Saturday, May 28, 2011

Thursday, May 26, 2011

Big Day!

It was Lindsay's birthday today, and we went out to dinner with JW at Angels and Gypsies,a new Tapas place in Camberwell where we had Pan tumaca; Pulpo a feira; Albondiga Sephardic style with black apricots, chickpeas and shaved Manchego; Selection of Ibérico jamón, chorizo, salchichón & lomo; prawn croquettes; slow cooked aubergine & coriander stew, and home made empanadas. It sounds enormous, but the individual dishes were quite modest. We gave it full marks.

Yesterday was a great occasion, with President Obama's speech to both Houses of Parliament and their spouses in Westminster Hall. It was very well received, and he got a long ovation at the end of it, and again as he walked down the aisle towards the north door, talking to the people nearest the aisle on either side. Unfortunately we were in the middle of our row so we didn't get to meet him.

In the morning I had joined in a question about Sudan:

Lord Avebury: My Lords, will the Government take the opportunity of President Obama's visit to discuss with him how we can best reinforce the demand made by the Security Council that the troops of north and south Sudan withdraw immediately from the town of Abyei? What has been the response of the northern Sudan Government to the Secretary-General's call for an investigation into the attack on UN troops in Goli, the raid on a UN-escorted convoy a week ago today and the shelling of the UN compound in Abyei?

Baroness Verma: I am sure that my noble friend will urge both the President of the United States and our Prime Minister to ensure that Sudan is part of the talks that they will have. I am aware that United Nations Secretary-General Ban Ki-Moon is also concerned. He made a strong statement yesterday urging leaders from both sides to demonstrate the political will not just to resolve the situation in Abyei but also to talk about the communities that feel marginalised and out of the discussions at the moment.

I was pleased that coincidentally, President Obama referred to the crisis in Abyei:

In Sudan, after years of war and thousands of deaths, we call on both North and South to pull back from the brink of violence and choose the path of peace.

It would be good, however, it the UN Security Council and individual states would acknowledge that it was the north that invaded Abyei with overwhelming force, bombarding the UN peacekeepers. The aggressors don't want the people of Abyei to vote in the planned referendum on whether they want to be part of the north or south, when the south becomes an independent state in July.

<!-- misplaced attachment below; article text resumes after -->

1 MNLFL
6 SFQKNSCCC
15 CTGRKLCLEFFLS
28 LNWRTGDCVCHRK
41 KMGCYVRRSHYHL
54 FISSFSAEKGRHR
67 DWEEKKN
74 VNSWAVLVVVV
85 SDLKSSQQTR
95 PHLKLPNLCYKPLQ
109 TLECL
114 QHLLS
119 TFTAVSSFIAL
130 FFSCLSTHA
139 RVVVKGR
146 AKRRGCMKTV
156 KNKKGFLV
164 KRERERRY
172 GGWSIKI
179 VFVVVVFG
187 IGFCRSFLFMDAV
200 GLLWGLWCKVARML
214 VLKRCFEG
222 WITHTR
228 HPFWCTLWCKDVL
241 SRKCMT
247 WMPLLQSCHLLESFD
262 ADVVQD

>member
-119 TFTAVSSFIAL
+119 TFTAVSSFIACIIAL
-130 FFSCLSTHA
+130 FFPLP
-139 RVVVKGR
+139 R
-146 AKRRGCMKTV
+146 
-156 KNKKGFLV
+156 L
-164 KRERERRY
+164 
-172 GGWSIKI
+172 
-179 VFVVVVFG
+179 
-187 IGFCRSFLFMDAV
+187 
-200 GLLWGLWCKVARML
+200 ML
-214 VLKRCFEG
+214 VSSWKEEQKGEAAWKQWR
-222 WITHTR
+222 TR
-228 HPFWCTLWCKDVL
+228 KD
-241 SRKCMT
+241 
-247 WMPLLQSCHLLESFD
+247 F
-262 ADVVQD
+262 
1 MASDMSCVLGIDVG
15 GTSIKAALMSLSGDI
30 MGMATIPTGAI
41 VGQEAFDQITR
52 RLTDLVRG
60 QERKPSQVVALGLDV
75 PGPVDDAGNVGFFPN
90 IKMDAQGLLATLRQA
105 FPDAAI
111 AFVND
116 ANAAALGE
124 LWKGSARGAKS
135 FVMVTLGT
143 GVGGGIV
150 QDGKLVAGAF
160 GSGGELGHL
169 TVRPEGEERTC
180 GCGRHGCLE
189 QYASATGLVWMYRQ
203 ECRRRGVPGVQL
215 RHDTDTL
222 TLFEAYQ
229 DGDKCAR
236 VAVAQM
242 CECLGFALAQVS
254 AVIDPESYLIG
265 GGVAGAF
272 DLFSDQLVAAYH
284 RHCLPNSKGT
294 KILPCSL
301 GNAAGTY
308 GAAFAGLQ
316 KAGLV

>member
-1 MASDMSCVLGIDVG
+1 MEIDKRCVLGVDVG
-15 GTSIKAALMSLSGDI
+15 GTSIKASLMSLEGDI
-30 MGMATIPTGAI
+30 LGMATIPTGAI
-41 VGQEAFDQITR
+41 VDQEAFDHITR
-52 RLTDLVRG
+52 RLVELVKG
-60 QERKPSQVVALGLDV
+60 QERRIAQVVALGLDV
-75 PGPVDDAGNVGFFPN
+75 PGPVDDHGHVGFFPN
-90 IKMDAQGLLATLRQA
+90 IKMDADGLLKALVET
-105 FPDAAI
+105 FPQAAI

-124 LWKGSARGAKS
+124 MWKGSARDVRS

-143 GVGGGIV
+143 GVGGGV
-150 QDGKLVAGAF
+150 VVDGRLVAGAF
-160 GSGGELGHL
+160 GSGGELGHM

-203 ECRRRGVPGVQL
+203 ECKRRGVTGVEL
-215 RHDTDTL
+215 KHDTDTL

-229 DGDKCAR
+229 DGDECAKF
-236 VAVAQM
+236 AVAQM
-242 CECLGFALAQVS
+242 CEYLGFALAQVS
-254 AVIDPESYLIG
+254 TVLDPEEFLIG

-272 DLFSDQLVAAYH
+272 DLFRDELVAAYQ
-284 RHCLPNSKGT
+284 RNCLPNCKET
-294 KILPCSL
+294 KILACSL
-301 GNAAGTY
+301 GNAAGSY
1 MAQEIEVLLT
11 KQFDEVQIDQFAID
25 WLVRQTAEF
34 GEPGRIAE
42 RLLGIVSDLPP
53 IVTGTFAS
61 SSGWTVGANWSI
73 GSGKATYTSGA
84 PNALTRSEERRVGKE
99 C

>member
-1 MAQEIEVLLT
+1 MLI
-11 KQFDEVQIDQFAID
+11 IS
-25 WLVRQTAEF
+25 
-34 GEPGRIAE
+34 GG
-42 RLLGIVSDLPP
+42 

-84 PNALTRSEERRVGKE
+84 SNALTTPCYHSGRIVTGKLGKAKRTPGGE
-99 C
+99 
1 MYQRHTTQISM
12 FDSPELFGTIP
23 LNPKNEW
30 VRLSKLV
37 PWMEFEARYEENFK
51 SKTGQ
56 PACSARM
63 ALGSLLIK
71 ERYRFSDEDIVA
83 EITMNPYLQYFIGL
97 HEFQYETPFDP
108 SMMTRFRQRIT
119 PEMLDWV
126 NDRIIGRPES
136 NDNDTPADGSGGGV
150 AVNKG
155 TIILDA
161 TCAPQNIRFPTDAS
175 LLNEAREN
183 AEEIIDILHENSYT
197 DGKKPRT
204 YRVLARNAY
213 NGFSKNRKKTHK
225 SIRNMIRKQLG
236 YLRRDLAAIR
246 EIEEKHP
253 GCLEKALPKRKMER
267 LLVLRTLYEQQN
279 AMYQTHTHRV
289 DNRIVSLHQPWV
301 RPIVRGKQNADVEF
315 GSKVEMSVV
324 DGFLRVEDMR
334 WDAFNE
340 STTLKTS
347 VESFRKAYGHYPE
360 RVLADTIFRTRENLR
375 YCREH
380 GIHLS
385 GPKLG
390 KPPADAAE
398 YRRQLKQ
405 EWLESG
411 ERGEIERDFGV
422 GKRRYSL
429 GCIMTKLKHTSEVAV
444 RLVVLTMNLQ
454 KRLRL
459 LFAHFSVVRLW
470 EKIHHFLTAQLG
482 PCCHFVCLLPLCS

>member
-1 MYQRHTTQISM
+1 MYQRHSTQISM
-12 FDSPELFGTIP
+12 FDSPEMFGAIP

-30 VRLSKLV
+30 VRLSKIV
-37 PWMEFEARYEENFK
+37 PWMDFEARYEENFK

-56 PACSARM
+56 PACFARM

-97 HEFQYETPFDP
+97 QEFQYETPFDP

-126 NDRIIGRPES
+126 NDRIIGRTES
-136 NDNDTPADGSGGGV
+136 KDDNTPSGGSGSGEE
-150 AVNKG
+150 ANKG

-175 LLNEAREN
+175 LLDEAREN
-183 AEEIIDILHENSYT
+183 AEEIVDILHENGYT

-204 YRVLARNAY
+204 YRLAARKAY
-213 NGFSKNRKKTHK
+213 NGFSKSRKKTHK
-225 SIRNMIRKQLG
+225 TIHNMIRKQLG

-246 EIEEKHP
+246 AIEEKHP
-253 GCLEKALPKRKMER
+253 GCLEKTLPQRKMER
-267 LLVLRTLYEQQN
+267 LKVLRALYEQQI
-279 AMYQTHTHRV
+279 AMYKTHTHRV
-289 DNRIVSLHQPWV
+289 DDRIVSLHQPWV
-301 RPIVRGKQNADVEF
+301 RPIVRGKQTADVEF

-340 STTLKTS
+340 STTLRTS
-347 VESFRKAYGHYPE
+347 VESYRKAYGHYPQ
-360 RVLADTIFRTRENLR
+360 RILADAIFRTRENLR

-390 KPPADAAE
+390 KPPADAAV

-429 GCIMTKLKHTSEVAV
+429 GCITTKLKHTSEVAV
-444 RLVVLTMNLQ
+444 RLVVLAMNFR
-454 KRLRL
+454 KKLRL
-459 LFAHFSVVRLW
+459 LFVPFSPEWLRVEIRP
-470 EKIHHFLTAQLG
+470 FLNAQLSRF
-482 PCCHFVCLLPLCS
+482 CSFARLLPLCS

Last Sunday we went to Lyulph and Sue's for lunch in my old constituency of Orpington. See Lyulph, above, and one of their cats covering me with her hair..

Thursday, May 19, 2011


Chairing the meeting on Somaliland at Chatham House
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On my right is Dr Steve Kibble, an old friend, and next to me on my left is Dr Abdishakur Sheik Jowhar, a contributor to Somaliland; the Way Forward, which was launched at the meeting. On my far left is Sarah Howard, an observer at the recent elections. Other speakers were Sylvie Aboa-Bradwell, Executive Director, African Peoples Advocacy, and Dr Jams Musse, who edited the book.

That was the week

Another week in which time seemed to vanish in a puff of smoke, though I can't say where it all went.

Monday, I moved:

That this House regrets that changes to the rules relating to the victims of domestic violence in the Statement of Changes in Immigration Rules (HC 908) remove the protection granted by the Rules to some victims who may therefore be forced to remain in the abusive relationships on which their immigration status depends.

To read the debate click here.

The Government were determined that the response to an application for leave to remain as a victim of domestic violence should be refused if the woman has unspent convictions. Their argument is that in cases where the conviction was strongly related to the abuse the victim had suffered, there was always the backstop that the Secretary of State had the power to grant the application outside the Rules. They don't agree that women are going to be deterred from applying by the words prescribing a mandatory refusal in the Rules.

Tuesday there was a special Party meeting to hear Nick Clegg on the draft House of Lords reform Bill, published that day. My impression is that it will be very difficult to get agreement to the proposals from our own benches even though it corresponds with longstanding LibDem policy, but even more so from both Tory and Labour backbenchers, and that it will take up enormous amounts of time in our House from the Grocott brigade. Shades of Harold Wilson's attempt to reform the Lords in 1968.

At questions, I came into the chamber and was reminded by Meral Ece that I was down to ask a supplementary on the second question, about the return of failed asylum seekers to the DRC!

Wednesday I met Begum Khaleda Zia, Leader of the Opposition in Bangladesh and leading members of her BNP, click here to see our meeting.

Then across the road to express solidarity with a large and colourful demonstration by the Somaliland diaspora on the 20th anniversary of their short-lived independence, calling for re-recognition, see The Government is sympathetic and will help the democratically elected government of Somaliland to build its health and education infrastructure, but they believe, as the Labour Government did before them, that it is for the African Union to take the lead. My own view is that the AU will never take the lead on this issue, and that we should be working with particular African states to agree on simultaneous re-recognition.